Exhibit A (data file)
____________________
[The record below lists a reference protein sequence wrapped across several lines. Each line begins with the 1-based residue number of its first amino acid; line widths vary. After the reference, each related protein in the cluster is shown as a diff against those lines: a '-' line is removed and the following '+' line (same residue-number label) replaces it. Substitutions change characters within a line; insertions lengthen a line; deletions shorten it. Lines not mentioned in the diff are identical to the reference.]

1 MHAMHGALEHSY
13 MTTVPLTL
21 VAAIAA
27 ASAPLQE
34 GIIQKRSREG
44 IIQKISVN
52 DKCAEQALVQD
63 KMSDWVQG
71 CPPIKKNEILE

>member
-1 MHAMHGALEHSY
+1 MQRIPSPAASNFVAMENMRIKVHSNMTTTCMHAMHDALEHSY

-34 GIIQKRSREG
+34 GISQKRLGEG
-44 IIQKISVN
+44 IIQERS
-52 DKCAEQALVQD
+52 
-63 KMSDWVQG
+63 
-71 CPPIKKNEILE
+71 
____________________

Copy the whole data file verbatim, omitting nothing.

[The record below lists a reference protein sequence wrapped across several lines. Each line begins with the 1-based residue number of its first amino acid; line widths vary. After the reference, each related protein in the cluster is shown as a diff against those lines: a '-' line is removed and the following '+' line (same residue-number label) replaces it. Substitutions change characters within a line; insertions lengthen a line; deletions shorten it. Lines not mentioned in the diff are identical to the reference.]

1 MHAMHGALEHSY
13 MTTVPLTL
21 VAAIAA
27 ASAPLQE
34 GIIQKRSREG
44 IIQKISVN
52 DKCAEQALVQD
63 KMSDWVQG
71 CPPIKKNEILE

>member
-1 MHAMHGALEHSY
+1 MQRIPSPAASNFVAMENMRIKVHSNMTTTCMHAMHDALEHSY

-34 GIIQKRSREG
+34 GISQKRLGEG
-44 IIQKISVN
+44 IIQERS
-52 DKCAEQALVQD
+52 
-63 KMSDWVQG
+63 
-71 CPPIKKNEILE
+71 